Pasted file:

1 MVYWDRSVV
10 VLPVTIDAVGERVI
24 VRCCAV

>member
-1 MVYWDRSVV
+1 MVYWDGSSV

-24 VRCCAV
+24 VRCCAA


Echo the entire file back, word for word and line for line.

1 MVYWDRSVV
10 VLPVTIDAVGERVI
24 VRCCAV

>member
-1 MVYWDRSVV
+1 MVYWDGSSV

-24 VRCCAV
+24 VRCCAA